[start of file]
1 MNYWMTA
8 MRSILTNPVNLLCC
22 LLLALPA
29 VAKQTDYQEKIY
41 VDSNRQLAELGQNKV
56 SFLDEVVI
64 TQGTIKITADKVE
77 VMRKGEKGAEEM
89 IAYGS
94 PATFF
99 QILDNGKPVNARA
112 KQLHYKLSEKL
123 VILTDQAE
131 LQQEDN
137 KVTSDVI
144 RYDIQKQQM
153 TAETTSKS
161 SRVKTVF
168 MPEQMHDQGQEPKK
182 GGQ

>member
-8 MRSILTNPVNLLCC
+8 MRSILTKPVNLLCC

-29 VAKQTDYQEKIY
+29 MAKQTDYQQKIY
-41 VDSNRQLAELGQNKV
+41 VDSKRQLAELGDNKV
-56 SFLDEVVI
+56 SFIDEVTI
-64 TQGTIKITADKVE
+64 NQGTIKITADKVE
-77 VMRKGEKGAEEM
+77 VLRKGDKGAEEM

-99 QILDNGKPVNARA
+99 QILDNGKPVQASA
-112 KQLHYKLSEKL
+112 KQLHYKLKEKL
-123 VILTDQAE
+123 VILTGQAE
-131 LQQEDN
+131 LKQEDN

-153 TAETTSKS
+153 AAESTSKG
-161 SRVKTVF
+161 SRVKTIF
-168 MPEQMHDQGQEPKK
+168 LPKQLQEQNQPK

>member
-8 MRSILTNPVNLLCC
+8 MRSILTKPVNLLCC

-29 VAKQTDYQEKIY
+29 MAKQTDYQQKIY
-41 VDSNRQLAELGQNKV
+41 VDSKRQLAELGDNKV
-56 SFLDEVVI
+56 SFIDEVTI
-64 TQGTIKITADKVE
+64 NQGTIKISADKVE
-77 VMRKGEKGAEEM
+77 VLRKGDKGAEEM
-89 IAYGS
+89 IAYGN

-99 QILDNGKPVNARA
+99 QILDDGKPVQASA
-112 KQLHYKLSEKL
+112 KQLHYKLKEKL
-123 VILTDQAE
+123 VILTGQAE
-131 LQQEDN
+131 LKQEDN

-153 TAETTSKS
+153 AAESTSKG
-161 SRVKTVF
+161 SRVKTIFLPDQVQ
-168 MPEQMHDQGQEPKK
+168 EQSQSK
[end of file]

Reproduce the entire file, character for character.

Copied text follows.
1 MNYWMTA
8 MRSILTNPVNLLCC
22 LLLALPA
29 VAKQTDYQEKIY
41 VDSNRQLAELGQNKV
56 SFLDEVVI
64 TQGTIKITADKVE
77 VMRKGEKGAEEM
89 IAYGS
94 PATFF
99 QILDNGKPVNARA
112 KQLHYKLSEKL
123 VILTDQAE
131 LQQEDN
137 KVTSDVI
144 RYDIQKQQM
153 TAETTSKS
161 SRVKTVF
168 MPEQMHDQGQEPKK
182 GGQ

>member
-8 MRSILTNPVNLLCC
+8 MRSILTKPVNLLCC

-29 VAKQTDYQEKIY
+29 MAKQTDYQQKIY
-41 VDSNRQLAELGQNKV
+41 VDSKRQLAELGDNKV
-56 SFLDEVVI
+56 SFIDEVTI
-64 TQGTIKITADKVE
+64 NQGTIKITADKVE
-77 VMRKGEKGAEEM
+77 VLRKGDKGAEEM

-99 QILDNGKPVNARA
+99 QILDNGKPVQASA
-112 KQLHYKLSEKL
+112 KQLHYKLKEKL
-123 VILTDQAE
+123 VILTGQAE
-131 LQQEDN
+131 LKQEDN

-153 TAETTSKS
+153 AAESTSKG
-161 SRVKTVF
+161 SRVKTIF
-168 MPEQMHDQGQEPKK
+168 LPKQLQEQNQPK

>member
-8 MRSILTNPVNLLCC
+8 MRSILTKPVNLLCC

-29 VAKQTDYQEKIY
+29 MAKQTDYQQKIY
-41 VDSNRQLAELGQNKV
+41 VDSKRQLAELGDNKV
-56 SFLDEVVI
+56 SFIDEVTI
-64 TQGTIKITADKVE
+64 NQGTIKISADKVE
-77 VMRKGEKGAEEM
+77 VLRKGDKGAEEM
-89 IAYGS
+89 IAYGN

-99 QILDNGKPVNARA
+99 QILDDGKPVQASA
-112 KQLHYKLSEKL
+112 KQLHYKLKEKL
-123 VILTDQAE
+123 VILTGQAE
-131 LQQEDN
+131 LKQEDN

-153 TAETTSKS
+153 AAESTSKG
-161 SRVKTVF
+161 SRVKTIFLPDQVQ
-168 MPEQMHDQGQEPKK
+168 EQSQSK